First off, I hate fairy lights in plays. I have to lay my cards on the table. Deploy them as well as you like, I’m going to sneer at their use anywhere except on the pin-board of your first-year bedroom. Sorry. While we’re on confessions, I want to note that I don’t really know how to review new writing – should I talk about the production or the text? Both?
According to Oli Savage, it’s a cursed week. His actor was late to rehearsal. The room he walked into was cluttered with scones, tea, and more chairs than you could possibly guess. By his own admissions, his hands are covered in blisters after trying to work on his van over the weekend. But for a man with a curse, Oli Savage is surprisingly chipper. Not surprising, given that he’s got, as far as I’m aware, 2 projects on the go, not to mention being on OTR committee, teching for the Revue, being in a band and running his own theatre company. With that much on, being anything other than chipper is just admitting defeat.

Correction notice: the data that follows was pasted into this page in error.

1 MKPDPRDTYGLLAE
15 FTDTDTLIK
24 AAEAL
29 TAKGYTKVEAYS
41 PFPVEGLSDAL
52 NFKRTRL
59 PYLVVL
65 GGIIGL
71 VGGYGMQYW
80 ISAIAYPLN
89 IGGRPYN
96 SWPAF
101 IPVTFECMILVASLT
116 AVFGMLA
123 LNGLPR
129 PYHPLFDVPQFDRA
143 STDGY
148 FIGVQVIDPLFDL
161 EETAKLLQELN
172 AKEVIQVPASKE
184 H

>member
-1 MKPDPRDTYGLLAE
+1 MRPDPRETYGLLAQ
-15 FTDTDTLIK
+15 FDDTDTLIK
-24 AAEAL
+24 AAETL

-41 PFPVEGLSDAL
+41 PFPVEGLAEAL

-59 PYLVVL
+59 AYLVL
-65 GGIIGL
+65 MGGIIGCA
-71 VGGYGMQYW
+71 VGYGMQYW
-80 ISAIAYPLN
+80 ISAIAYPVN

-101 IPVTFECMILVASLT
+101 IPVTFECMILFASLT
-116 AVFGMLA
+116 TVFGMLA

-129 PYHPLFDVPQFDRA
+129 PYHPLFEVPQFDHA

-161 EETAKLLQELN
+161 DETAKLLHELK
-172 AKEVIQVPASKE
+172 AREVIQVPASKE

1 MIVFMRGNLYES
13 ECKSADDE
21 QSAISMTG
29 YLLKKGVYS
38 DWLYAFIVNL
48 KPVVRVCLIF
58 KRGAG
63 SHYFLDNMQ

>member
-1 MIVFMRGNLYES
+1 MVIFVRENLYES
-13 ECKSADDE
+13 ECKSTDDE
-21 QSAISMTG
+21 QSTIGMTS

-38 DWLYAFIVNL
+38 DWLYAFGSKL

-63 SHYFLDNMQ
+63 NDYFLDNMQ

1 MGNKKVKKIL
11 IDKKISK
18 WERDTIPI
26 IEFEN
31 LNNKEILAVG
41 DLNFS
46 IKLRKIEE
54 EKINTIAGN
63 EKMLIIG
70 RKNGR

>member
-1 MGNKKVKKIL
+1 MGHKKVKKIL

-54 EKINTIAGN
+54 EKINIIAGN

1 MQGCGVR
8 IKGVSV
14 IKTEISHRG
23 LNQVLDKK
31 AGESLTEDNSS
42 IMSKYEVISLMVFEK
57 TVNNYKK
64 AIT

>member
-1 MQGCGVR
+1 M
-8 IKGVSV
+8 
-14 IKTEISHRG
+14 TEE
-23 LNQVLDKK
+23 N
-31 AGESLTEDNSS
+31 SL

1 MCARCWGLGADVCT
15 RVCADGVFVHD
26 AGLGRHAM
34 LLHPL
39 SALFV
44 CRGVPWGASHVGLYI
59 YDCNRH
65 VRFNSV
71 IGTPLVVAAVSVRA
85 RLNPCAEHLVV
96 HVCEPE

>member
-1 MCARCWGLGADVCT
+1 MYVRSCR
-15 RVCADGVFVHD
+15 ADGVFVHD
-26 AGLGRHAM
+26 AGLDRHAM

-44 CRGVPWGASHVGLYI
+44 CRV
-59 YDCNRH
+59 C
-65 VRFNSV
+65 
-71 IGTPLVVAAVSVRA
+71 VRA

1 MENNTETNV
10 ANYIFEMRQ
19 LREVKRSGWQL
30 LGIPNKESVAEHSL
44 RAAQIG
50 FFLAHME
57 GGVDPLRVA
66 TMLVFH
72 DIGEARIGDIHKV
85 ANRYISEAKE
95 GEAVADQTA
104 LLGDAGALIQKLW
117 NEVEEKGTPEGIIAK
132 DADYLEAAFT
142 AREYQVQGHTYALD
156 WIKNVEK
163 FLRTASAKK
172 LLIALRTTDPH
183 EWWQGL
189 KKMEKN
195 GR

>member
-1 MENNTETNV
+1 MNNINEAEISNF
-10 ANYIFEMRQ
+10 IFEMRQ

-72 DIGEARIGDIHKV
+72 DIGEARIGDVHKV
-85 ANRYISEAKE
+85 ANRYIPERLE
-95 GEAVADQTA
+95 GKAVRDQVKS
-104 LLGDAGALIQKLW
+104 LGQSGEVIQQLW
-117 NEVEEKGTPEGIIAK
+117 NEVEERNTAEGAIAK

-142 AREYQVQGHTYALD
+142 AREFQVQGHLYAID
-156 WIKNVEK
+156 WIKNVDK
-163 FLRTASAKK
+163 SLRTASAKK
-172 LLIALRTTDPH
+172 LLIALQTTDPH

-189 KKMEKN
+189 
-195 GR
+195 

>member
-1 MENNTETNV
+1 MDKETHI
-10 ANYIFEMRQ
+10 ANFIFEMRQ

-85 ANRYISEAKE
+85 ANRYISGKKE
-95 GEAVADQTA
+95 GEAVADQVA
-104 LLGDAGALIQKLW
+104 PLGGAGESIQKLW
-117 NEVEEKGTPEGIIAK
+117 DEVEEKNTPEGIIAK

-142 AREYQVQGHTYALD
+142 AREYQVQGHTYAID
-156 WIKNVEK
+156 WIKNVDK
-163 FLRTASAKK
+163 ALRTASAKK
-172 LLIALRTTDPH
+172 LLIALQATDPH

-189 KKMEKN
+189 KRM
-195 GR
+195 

Following their Brexit-based show last year, this semester St Andrews’ devising troupe, BlackBox, took a break from politics to explore Scottish folklore. To the Ocean tells the story of a young girl, Grace, whose mother Shonagh leaves when she is eight years old. Unable to tell her the truth, her father convinces her that Shonagh is a Selkie (a seal that can take off its skin and live on land as a human) who saved his life when his boat was caught in a storm but was then unable to come back to land. The majority of the play follows fifteen-year-old Grace and her friend Ana as they leave their small seaside town and follow the clues in a newspaper article to find Shonagh in the big city.